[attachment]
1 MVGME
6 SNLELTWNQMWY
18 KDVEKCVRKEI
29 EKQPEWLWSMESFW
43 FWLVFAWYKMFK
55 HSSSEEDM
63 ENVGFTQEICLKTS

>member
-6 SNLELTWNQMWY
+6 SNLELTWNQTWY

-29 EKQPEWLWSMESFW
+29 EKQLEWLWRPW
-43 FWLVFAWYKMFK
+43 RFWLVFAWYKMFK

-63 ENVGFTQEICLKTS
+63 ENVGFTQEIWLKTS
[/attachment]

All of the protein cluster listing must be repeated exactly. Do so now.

1 MVGME
6 SNLELTWNQMWY
18 KDVEKCVRKEI
29 EKQPEWLWSMESFW
43 FWLVFAWYKMFK
55 HSSSEEDM
63 ENVGFTQEICLKTS

>member
-6 SNLELTWNQMWY
+6 SNLELTWNQTWY

-29 EKQPEWLWSMESFW
+29 EKQLEWLWRPW
-43 FWLVFAWYKMFK
+43 RFWLVFAWYKMFK

-63 ENVGFTQEICLKTS
+63 ENVGFTQEIWLKTS